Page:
Broad measures are needed to prevent the spread of tuberculosis, or TB, in India, as the country accounts for 27 per cent of all global cases of the disease, say researchers.
Recently, the World Health Organization (WHO) changed its guidance for preventive treatment in countries with a high TB prevalence, recommending proactive drug therapy for all members of households exposed to TB by someone in the home with the pulmonary form of the disease.
This is a departure from the current national guidelines in India that only require preventive TB therapy for children under age six and people living with the human immunodeficiency virus (HIV).
However, the new WHO recommendations for broader preventive measures is conditional and not based on strong evidence, so health officials in countries such as India wanted more proof that a switch in policy was warranted.
The research team that conducted the study, published in the journal PLOS One, in India was directed by Amita Gupta from the Johns Hopkins University School of Medicine.
For their study, the researchers in India enrolled 1,051 adults in the cities of Pune and Chennai who had been exposed to someone in their household with pulmonary TB.
The 997 participants who completed the study were screened for both TB infection (presence of the bacteria) and TB disease using clinical, microbiologic and radiologic methods at enrollment, at some time between four and six months, and at 12 and 24 months.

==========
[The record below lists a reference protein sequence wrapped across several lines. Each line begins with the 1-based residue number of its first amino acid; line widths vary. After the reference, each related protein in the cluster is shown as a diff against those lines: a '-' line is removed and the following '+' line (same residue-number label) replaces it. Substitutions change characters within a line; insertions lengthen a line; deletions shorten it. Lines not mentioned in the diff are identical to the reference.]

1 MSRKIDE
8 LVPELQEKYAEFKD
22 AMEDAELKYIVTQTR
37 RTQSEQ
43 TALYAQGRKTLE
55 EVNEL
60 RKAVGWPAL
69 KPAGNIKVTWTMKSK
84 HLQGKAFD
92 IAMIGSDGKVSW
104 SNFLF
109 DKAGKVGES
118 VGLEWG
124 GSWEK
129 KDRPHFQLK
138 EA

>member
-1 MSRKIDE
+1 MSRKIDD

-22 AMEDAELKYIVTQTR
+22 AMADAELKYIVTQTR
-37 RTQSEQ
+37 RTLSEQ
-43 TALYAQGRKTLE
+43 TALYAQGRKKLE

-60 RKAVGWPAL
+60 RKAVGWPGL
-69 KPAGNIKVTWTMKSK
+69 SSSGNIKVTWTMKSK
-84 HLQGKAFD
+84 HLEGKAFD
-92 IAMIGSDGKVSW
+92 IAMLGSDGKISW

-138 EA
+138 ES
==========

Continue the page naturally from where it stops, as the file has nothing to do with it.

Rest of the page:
“We found that 707 of the 997 participants, or 71 per cent, tested positive for TB infection at the start, and 20, or 2%, subsequently developed the disease during the 24-month follow-up period,” said researcher Mandar Paradkar from BJ Government Medical College (BJGMC) in Pune.
“Based on these numbers, we estimate that that 12 people per 1,000 per year will get TB disease through household contact,” Paradkar added.
This is a large enough rate to support the new WHO guidelines for stopping the spread of the bacteria, calling for all residents in households with TB present to receive therapy without needing to first be tested for infection.
The research team that the development of TB disease through household exposure was not associated with smoking, alcohol consumption, diabetes mellitus or when TB infection was detected during the study period.
To increase the effectiveness of TB prevention on a large scale, the new WHO recommendations provide options for shorter-duration treatments in addition to the previous course of the antibiotic isoniazid daily for six months, the authors said.
The alternatives include a one-month daily regimen of another antibiotic, rifapentine, plus isoniazid; three months weekly rifapentine plus isoniazid; three months daily rifampicin plus isoniazid; or four months of daily rifampicin alone, they added.